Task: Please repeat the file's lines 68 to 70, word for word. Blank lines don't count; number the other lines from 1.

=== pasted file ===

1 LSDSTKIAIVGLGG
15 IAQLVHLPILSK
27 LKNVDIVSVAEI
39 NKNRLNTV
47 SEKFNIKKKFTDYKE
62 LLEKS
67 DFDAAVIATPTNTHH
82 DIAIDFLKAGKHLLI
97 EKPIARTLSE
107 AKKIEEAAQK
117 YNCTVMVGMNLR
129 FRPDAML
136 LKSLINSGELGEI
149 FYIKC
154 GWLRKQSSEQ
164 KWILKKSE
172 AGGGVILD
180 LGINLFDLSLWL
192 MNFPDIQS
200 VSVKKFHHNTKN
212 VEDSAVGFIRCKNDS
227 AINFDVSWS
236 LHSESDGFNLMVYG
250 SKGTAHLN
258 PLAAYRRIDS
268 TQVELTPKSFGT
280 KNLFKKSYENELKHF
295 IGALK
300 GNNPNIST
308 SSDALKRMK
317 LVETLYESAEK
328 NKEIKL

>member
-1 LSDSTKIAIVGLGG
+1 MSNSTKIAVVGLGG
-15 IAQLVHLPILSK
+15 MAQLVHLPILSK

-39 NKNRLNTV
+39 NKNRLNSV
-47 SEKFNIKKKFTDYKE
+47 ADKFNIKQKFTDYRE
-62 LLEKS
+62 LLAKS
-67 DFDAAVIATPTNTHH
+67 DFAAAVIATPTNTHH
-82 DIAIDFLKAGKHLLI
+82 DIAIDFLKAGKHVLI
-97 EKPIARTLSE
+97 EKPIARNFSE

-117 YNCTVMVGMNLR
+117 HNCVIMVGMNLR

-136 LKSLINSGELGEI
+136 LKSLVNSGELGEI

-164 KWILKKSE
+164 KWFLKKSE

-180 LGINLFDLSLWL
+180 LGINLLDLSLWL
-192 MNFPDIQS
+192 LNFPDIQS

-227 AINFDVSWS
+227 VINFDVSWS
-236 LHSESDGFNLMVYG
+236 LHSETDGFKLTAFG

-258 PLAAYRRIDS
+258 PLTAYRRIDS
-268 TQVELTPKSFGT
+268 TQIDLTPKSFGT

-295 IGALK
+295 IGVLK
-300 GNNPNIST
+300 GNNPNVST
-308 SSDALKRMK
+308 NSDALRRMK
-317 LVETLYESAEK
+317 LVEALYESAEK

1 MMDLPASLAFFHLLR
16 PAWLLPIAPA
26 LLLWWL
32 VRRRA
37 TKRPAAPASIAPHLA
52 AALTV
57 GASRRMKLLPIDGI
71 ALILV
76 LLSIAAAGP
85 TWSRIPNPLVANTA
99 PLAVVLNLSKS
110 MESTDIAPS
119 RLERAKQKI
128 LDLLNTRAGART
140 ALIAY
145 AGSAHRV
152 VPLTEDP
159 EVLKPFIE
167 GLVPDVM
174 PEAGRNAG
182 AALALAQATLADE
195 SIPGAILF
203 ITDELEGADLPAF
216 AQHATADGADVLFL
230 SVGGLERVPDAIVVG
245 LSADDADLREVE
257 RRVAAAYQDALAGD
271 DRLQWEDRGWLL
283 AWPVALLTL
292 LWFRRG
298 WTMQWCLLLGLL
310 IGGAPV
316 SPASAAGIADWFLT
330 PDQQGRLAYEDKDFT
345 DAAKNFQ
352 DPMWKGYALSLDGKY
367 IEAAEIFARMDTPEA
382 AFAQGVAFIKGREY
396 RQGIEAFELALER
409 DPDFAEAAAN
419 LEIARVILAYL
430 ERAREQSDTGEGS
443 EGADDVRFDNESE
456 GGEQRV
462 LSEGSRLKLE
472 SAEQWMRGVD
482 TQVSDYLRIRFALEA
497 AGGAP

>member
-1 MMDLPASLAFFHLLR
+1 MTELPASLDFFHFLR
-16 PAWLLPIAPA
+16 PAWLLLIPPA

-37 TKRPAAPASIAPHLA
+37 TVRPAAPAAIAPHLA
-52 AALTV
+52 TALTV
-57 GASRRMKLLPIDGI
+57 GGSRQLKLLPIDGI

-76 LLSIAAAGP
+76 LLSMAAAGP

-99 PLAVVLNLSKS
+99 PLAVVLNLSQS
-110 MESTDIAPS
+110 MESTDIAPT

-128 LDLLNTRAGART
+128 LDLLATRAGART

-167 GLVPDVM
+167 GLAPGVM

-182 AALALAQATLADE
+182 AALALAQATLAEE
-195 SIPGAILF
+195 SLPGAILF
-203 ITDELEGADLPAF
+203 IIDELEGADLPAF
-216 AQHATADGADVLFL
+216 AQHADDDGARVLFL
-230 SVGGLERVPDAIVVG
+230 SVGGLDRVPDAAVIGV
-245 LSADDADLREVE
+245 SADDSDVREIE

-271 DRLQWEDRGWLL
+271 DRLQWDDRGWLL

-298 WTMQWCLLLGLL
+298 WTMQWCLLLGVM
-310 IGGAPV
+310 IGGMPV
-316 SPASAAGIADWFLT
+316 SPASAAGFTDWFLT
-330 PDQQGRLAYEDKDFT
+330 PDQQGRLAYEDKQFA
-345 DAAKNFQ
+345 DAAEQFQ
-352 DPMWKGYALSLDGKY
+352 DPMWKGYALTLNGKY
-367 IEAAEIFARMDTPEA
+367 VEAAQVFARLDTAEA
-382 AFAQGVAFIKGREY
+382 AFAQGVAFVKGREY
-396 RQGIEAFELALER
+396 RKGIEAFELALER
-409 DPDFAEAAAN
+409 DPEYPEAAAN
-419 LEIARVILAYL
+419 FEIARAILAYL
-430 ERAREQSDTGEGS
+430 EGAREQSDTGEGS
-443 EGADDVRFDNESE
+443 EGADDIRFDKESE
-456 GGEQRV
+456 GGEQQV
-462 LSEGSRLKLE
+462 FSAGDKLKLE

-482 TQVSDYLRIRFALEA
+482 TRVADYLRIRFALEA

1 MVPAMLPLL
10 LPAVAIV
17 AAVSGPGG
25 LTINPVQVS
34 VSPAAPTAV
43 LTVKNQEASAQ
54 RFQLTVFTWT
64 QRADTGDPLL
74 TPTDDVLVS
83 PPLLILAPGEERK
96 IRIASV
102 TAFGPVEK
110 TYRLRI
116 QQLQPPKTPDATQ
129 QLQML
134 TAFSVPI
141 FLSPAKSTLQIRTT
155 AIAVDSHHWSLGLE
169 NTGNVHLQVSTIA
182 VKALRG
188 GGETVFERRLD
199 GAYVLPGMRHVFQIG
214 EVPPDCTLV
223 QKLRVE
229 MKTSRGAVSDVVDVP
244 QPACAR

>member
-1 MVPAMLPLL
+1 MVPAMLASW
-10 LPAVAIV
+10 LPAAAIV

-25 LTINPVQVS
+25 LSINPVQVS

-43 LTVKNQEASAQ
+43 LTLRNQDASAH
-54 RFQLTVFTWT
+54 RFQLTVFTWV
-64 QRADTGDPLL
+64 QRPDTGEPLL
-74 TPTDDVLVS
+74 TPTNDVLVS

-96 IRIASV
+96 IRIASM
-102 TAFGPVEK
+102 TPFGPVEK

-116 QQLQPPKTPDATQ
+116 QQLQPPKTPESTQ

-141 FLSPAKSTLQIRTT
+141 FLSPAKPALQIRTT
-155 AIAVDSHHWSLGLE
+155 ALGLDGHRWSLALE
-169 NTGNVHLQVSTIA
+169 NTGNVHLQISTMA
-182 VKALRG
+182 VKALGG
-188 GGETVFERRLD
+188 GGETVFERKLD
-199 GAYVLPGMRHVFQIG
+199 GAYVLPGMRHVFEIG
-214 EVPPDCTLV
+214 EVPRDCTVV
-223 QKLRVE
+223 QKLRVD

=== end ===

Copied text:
-295 IGALK
+295 IGVLK
-300 GNNPNIST